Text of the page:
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Sunday, 30 October 2022

Last Night’s Talk Shows: The gov’t really wants to talk about industry as the EGP devaluation sends the currency to record lows against the greenback

The economy dominated the conversation on the airwaves last night and over the weekend in the wake of the currency devaluation on Thursday and the announcement of a fresh loan agreement with the IMF. Everyone covered the 16%+ slide in the EGP, with Al Hayah Al Youm host Mostafa Sherdy describing the float on Thursday as “bitter medicine” (watch, runtime: 3:58) and Kelma Akhira’s Lamees El Hadidi trying to explain to her viewers why the government has had to again devalue the currency and what might come next for the economy (watch, runtime: 21:44). Since launching on Thursday, savers have invested more than EGP 12 bn into the National Bank of Egypt’s three-year 17.25% CDs, NBE Vice President Yehia Aboul Fotouh told Kelma Akhira (watch, runtime: 5:52).


President Abdel Fattah El Sisi used an appearance at an manufacturing expo to pressure the private sector to raise wages, asking Federation of Egyptian Industries (FEI) boss Mohamed El Sewedy in a back-and-forth how much the private sector planned to raise wages. El Sewedy told the president businesses were committed to an EGP 300 bump.

BACKGROUND- El Sisi asked the question just days after he (a) suggested EGP 10k is an appropriate minimum wage for “a working man” and (b) after his government promised it would give civil servants and employees of state-owned enterprises an EGP 300 per month bump and raise the minimum wage to EGP 3k.

El Sewedy and Federation of Investors Associations boss Sobhi Nasr (among others) hit the airwaves to drive home the message, promising that private-sector employees will get an extra EGP 300 in their next monthly paycheck.

The catch: Neither FEI nor EFIA have the power to impose a wage hike on anyone, including their members. The private-sector minimum wage is set by Cabinet’s national minimum wage council. The private-sector minimum wage is currently EGP 2.4k.

Yes, it will be inflationary, but raising the minimum wage is the right thing to do: Regular readers know that we think that figure is ridiculously low — and that we think the council should with extreme prejudice reject applications for exemptions from the minimum wage. If you can’t find a way to build a real business while paying the minimum wage, then your business (or industry) doesn’t deserve to exist.

A push for import substitution: The talking heads made a big deal of last week’s IMCE expo, which saw the launch of a new government initiative dubbed Ebda that aims to accelerate the localization of industrial production and lower the country’s reliance on imported goods. “We must manufacture a large segment of the industrial components we buy abroad. This way we help the GDP grow and create jobs,” President Abdel Fattah El Sisi said at the event yesterday, calling on companies to focus on ramping up local production (watch, runtime: 2:11).

About Ebda: The National Initiative of Developing Egyptian Industry (Ebda) will offer a number of incentives to companies to invest in industrial production in a bid to onshore manufacturing, reduce imports and create jobs. It will offer companies five-year tax exemptions and land plots under a usufruct framework, according to Ittihadiya, which is yet to provide further information. The conference saw the launch of 64 projects in various industries under the initiative, Gebaly said.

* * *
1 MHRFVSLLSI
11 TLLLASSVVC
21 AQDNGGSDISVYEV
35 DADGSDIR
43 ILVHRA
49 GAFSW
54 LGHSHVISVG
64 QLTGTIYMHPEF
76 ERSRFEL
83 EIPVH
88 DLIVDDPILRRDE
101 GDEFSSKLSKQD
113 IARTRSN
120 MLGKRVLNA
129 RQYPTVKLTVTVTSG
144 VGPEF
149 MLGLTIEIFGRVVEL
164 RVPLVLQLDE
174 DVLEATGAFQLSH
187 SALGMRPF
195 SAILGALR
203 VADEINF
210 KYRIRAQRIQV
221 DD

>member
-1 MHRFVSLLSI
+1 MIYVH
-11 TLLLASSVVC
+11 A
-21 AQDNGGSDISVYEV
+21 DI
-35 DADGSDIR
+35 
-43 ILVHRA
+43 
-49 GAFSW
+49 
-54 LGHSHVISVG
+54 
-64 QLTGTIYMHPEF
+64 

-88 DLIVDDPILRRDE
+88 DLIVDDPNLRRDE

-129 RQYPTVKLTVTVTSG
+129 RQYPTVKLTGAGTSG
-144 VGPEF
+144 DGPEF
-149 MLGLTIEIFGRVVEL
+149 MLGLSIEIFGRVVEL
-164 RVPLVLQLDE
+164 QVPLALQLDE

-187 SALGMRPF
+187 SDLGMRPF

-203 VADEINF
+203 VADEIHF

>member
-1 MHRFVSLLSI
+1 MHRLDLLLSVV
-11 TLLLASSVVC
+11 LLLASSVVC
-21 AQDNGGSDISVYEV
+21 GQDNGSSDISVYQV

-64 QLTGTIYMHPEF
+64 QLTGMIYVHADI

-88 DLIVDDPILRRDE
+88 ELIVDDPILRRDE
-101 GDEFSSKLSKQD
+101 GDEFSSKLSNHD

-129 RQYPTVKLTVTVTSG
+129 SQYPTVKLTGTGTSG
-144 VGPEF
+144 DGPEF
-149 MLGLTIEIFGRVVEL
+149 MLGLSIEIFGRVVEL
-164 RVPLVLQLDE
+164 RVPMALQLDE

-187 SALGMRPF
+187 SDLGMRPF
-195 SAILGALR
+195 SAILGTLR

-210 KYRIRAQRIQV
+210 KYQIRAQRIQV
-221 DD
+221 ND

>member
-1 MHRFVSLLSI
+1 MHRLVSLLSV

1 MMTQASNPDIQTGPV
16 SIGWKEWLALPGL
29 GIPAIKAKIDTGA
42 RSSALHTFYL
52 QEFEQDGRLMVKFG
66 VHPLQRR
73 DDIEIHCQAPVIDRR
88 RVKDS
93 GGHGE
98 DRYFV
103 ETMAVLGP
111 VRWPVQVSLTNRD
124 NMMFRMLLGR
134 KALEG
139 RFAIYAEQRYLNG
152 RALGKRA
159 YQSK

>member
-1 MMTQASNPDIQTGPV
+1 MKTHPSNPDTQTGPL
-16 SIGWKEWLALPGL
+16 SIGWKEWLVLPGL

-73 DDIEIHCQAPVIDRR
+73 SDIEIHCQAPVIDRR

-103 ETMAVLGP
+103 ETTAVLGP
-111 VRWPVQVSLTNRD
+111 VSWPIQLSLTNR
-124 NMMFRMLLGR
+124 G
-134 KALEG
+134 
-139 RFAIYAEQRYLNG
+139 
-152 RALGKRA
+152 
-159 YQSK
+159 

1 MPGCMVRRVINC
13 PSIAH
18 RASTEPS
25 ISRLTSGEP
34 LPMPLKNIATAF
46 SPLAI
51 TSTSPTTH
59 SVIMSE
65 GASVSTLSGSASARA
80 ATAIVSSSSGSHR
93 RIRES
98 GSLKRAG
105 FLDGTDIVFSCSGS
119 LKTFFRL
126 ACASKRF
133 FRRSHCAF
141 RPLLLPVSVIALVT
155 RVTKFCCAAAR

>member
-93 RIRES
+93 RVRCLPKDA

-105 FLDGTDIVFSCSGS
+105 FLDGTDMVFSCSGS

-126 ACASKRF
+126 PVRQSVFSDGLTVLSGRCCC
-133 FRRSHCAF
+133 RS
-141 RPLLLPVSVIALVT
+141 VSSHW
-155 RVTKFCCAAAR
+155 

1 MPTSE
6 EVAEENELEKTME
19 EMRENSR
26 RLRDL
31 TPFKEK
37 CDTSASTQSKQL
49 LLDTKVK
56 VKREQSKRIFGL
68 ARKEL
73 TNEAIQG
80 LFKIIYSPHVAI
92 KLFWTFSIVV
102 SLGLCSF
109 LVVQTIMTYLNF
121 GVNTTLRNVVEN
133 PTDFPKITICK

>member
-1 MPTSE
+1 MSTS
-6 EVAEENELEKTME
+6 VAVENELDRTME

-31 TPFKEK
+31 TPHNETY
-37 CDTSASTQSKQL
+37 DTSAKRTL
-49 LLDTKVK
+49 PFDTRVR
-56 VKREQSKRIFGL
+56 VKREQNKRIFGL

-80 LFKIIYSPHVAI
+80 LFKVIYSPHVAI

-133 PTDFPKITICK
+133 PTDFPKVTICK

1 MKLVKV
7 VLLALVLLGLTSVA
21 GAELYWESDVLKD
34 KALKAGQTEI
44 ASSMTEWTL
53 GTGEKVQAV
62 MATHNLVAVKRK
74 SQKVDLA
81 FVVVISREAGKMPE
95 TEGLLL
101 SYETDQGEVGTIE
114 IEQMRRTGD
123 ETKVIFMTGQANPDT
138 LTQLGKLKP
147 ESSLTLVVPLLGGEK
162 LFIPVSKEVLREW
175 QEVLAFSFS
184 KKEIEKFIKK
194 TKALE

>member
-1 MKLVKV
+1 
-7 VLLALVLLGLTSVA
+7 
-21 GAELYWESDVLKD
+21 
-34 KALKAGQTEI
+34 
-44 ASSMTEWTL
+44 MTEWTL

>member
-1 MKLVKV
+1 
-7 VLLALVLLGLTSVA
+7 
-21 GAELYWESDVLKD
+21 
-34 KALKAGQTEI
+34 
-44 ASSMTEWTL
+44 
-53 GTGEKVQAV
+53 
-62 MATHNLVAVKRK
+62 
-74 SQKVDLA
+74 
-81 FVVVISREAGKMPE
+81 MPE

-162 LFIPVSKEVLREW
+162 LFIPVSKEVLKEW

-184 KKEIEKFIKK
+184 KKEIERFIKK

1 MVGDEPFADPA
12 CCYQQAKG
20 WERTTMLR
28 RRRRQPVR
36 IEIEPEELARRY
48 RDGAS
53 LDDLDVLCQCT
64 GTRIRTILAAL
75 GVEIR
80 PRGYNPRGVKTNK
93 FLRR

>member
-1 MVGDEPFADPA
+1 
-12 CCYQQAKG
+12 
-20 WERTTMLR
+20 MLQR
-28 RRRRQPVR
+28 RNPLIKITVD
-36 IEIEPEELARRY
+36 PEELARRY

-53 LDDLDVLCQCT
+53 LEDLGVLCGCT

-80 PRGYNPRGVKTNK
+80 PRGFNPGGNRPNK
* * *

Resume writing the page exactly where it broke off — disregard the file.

Golden licenses for all: El Sisi announced that all investors will be granted three-month golden licenses, making it easier for them to set up projects. This got coverage from DMC’s Al Youm (watch, runtime: 3:05), El Hayah Al Youm (watch, runtime: 1:16) and Kelma Akhira (watch, runtime: 0:38). Check our explainer on golden licenses here.

El Gebaly waxed lyrical on the event and what it could mean for local industry: The IMCE will be a “great push” for local industries in the coming period, El Gebaly told DMC’s Al Youm (watch, runtime: 3:11). He also phoned in to Kelma Akhira (watch, runtime: 11:00) and talked to El Hadidi about some of the projects that were inaugurated at the event including a EGP 1 bn feed project in Gamasa’s industrial zone in Dakahlia and a revived soda ash project. The launch of the projects under the initiative also got coverage from Al Hayah Al Youm (watch, runtime: 19:03).

Also on the airwaves last night:

  • Automotive distributors are worrying about the prices of foreign cars in light of the devaluation: Alaa El Sabaa, member of the Federation of Egyptian Chamber of Commerce’s auto division, told Ala Mas’ouleety that some international car companies will likely hike prices based on USD prices at banks, adding that one company has already raised prices by 10-12% (watch, runtime: 5:50).
  • Price tag everything, or else: Companies that don’t put a price label on products would be in risk of an immediate fine of up to EGP 2 mn, Ayman Hossam El Din, head of the Consumer Protection Agency told Ala Mas’ouleety (watch, runtime: 5:19). His statements come hours after PM Moustafa Madbouly ordered the watchdog to monitor citizens’ complaints on any exaggerated selling prices and take action against any violating traders, according to a statement.

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